Acupressure is a branch of alternative medicine that is widely used to alleviate anxiety.[10] There are certain points in the body on which applying pressure can help relieve pain, reduce muscle tension, improve blood circulation, and reduce anxiety symptoms.[17],[18] Stimulation of acupressure points leads to the release of endorphins.[19],[20] It has been shown that 30 min after the onset of stimulation, endorphins reach their highest level and remain high for 10 h.[21] Despite the studies on the effectiveness of acupressure on anxiety reduction, a study reported that acupressure was not effective in reducing anxiety in patients with primary dysmenorrhea.[22]

The H7 acupoint is located at the wrist crease, on the radial side of the flexor carpi ulnaris tendon, between the ulna and the pisiform bones.[21] It has been reported that intense and frequent stimulation of H7 acupoint, in addition to releasing endorphins, increases the level of serotonin in the pons and also releases dynorphins at the spinal cord.[23] Some of the studies also reported that stimulation of the H7 acupoint could effectively reduce the anxiety of women waiting for a cesarean delivery[21] and patients undergoing coronary angiography.[24] However, some studies reported that anxiolytic interventions have limited effects in mothers awaiting genetic amniocentesis.[15],[16] Moreover, no earlier study has examined the effect of H7 acupressure on the anxiety of mothers awaiting amniocentesis.

Objectives

The present study aimed to determine the effect of H7 acupressure on amniocentesis anxiety in pregnant women.

 Methods



Study design and participants

A parallel, single-blind clinical trial was conducted from June to September 2020, on women who visited the ultrasound clinic for amniocentesis in Birjand city. The sample size was estimated using the formula of means comparison and based on the findings of a Chen study that compared the effect of acupressure on anxiety and pain after cesarean delivery and reported that the mean postintervention anxiety in the intervention and the control groups were 3.33 ± 0.96 and 5.07 ± 3.33, respectively.[25] Then, with 95% confidence level, 80% test power, and S1 of 0.96, S2 of 3.33, X1 of 3.33, and X2 of 5.07, sample size was calculated to be approximately 30 for each group.

The eligibility criteria were gestational age of 15–18 weeks, literacy, wanted pregnancy, score ≤53 of the Spielberger anxiety inventory, no medical illness and obstetrics problem, no smoking and substance abuse, no abnormal findings in hands, maternal body mass index (BMI) in the range of 18.5< BMI < 30, no history of recurrent abortions (more than three consecutive abortions) and amniocentesis, no known mental disorders, receiving no psychoactive medications, and experiencing no traumatic events during the last 6 months. The participants were excluded from the study due to unwillingness to cooperate, having active vaginal bleeding, hospitalization, failure to perform the intervention twice a week or three intermittent days during the study, attempting amniocentesis more than once, and unusual sensitivity to touch of the pressure point. Sampling was performed convenience, and the women were randomly assigned into the intervention and the control groups through drawing lots.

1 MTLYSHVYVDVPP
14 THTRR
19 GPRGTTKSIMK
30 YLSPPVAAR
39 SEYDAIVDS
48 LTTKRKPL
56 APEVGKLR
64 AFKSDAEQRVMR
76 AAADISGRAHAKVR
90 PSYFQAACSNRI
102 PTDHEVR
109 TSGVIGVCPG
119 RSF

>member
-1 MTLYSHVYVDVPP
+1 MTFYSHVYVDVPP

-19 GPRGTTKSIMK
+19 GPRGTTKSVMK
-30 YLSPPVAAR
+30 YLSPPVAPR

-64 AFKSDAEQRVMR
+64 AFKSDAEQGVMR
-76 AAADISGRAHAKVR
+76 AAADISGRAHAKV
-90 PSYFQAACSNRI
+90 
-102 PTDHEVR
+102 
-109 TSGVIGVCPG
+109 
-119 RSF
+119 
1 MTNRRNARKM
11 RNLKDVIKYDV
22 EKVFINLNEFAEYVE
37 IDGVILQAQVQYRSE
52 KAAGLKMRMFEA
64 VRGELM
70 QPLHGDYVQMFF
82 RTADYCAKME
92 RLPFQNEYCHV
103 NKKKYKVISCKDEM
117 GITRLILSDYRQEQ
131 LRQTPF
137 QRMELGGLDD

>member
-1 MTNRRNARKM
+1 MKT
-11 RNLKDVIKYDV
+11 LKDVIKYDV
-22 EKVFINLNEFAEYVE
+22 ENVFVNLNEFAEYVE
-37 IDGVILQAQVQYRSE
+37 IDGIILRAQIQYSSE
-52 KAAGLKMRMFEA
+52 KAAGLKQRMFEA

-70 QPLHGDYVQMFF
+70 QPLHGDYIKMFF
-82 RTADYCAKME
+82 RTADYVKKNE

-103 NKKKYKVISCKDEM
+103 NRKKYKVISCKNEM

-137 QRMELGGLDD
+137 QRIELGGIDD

Data collection instruments and follow-up

A three-part instrument was used to collect data including a personal information questionnaire, the Spielberger’s State-Trait Anxiety Inventory (STAI), and a daily acupressure recording checklist. The first part included items on the participants’ education level, occupation, gestational age, the number of pregnancies and deliveries, the number of abortions, disabled children, the reason for amniocentesis, and the spouse’s education level. This part was answered by the participants at their entry to the study. The STAI was used to measure the participants’ anxiety and the changes in the score of the STAI were considered as the study outcome. The STAI consists of 40 items in two subscales, 20 for measuring state anxiety (items 1–20) and 20 for measuring trait anxiety (items 21–40). All items are responded on a 4-point Likert scale. The 4-point scale for the state subscale is as follows: 1 – Not at all, 2 – Somewhat, 3 – Moderately, and 4 – Very much. The 4-point scale for trait subscale is as follows: 1 – Almost never, 2 – Sometimes, 3 – Often, and 4 – Almost always. Thus, the lowest and the highest possible total scores in each subscale are, respectively, 20 and 80, with higher scores showing higher anxiety.[20] The STAI has been used frequently by Iranian researchers[25],[26] and its Cronbach’s alpha was reported 0.94.[12] The state anxiety subscale was completed by the participants at the beginning of the study, immediately after, and 10 days after amniocentesis. The researcher made an appointment with the participants in the ultrasound office to complete the questionnaire. The trait anxiety subscale was also completed at the beginning of the study and 10 days after amniocentesis.